How should I go about blocking multiple shapes on the same panel? - Hot Rod Forum : Hotrodders Bulletin Board
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Old 01-07-2007, 01:01 AM
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How should I go about blocking multiple shapes on the same panel?

I have read, and read, a lot of the tips and tutorials listed on this board and other websites on block sanding and filling.

I expect to start the first bit of filling soon.

What techniques should I use, for blocking and filling on my rear quarter panel? There are multiple shapes on this panel, and I don't want to muddy the lines or round the lines where they should be sharp. Nor do I want to have bad contours where two different shapes intersect.

I had thought the best way might be, to fill and sand one contour at a time. I don't really know where to start though. Should I start with the small detail sections, or should I start with the larger areas and finish with the smaller sections?

For example would I work the larger area of the quarter panel, then go to the fender edge (flare line fold) and then do the scallop and the raised sections around it? Or the reverse order.

I have tentatively set aside 2 months to do this work, hopefully that is enough time.

One other question, if I spend enough time blocking, sanding, filling, and finish off blocking with a good finishing compound, will I/should I still give it a coat of high build primer, then block that?

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Old 01-07-2007, 09:35 AM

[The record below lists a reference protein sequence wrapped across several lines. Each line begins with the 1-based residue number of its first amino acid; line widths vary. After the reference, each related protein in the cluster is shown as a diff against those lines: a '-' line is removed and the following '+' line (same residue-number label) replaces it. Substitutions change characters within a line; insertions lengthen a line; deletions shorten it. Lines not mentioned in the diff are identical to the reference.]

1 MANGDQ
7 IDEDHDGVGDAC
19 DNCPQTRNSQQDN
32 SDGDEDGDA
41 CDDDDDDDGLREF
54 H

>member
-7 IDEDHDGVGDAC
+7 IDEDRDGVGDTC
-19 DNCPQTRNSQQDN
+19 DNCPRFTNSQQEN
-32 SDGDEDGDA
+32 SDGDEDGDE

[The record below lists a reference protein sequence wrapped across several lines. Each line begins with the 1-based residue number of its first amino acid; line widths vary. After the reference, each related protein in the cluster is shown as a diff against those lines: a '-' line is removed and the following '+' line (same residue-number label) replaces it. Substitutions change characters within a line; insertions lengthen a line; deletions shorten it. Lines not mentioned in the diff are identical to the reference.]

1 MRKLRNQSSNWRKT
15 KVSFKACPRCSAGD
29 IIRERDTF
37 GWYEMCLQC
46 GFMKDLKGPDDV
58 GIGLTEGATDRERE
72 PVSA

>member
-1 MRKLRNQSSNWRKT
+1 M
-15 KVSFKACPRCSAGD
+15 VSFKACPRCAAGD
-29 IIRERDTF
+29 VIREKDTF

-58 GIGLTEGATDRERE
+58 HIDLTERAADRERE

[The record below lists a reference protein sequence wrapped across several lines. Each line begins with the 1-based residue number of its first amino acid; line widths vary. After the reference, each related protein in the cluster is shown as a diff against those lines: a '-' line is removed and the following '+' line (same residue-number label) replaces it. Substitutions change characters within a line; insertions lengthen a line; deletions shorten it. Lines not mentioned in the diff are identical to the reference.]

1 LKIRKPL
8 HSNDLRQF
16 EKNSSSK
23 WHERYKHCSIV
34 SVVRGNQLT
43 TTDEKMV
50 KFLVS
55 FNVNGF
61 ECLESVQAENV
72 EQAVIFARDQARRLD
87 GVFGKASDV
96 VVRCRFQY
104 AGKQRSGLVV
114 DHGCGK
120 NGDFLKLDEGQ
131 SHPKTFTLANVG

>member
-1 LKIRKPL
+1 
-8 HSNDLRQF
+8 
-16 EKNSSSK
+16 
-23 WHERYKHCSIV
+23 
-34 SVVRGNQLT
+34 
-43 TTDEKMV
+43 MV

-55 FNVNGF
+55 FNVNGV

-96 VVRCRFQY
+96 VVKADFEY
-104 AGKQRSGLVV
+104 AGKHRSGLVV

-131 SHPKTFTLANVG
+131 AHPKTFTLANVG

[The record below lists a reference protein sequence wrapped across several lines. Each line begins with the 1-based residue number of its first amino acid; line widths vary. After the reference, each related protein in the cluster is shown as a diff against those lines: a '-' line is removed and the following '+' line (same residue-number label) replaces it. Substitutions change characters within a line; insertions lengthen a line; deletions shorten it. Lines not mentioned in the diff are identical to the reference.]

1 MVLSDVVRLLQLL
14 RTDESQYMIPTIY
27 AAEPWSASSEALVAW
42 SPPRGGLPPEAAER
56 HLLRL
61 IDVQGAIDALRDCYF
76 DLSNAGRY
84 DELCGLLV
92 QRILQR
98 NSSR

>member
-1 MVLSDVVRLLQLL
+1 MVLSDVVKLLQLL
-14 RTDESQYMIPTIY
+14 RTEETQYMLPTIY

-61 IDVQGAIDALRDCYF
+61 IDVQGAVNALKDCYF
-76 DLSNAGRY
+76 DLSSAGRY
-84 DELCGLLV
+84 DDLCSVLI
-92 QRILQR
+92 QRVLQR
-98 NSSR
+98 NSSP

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Work the large shapes first then the detail areas, get the major sections of that quarter straight then tune in your areas around the scoop and flare.
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Old 01-07-2007, 09:37 AM
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Yeah, perfect your filler work and use a guidecoat on the filler to see any highs and lows, but you'll still need to block more during the surfacer stage. Finish off your filler to a minimum of 180 before priming, 220 or 320 is even better. Bob
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Old 01-08-2007, 02:05 PM
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Quote:
Originally Posted by baddbob
Yeah, perfect your filler work and use a guidecoat on the filler to see any highs and lows, but you'll still need to block more during the surfacer stage. Finish off your filler to a minimum of 180 before priming, 220 or 320 is even better. Bob
I am a beginner at this. Just finished the bodywork on my 71 C-10 pickup, and have all my parts in epoxy, some in build primer.

When I mentioned to the salesman at my paint shop [who has been very helpful] that I was doing some guide coating on my filler where I shaved the marker lights, he was quite surprised. He told me I was working the filler too long. He advised me to quit working the filler so much that after 80 grit I was just putting waves in it. I took that advice with a grain of salt... and continued to use guide coat.

Then I got fixing my doors. From the lower body line down the doors were just full of little imperfections that I could feel but not see. So after I straightened the bottom edge of the door, I laid out my filler. I would get the whole area to a point I thought was good, using guide coat and paper to 180. Then I would wet it with W&GR and examine. It was full of waves every time. So then I thought of what my paint guy had said about stopping at 80 grit. I re-skim coated this area and got it flat with 36, then 80, and stopped there, this is with a 14" or so Hutchins board. Paint rep had told me build primer would fill the 80 grit surface so I tried it. After one good coat of build and a blocking my 80 grit is 95% gone and my panel is flat. I think it will be ready for paint after one more build and block.

This would obviously not work on detail areas. And as my skills increase I may be able to block large relatively flat areas into the finer papers, we shall see... But for now the bottoms of my doors are flat and I am happy.
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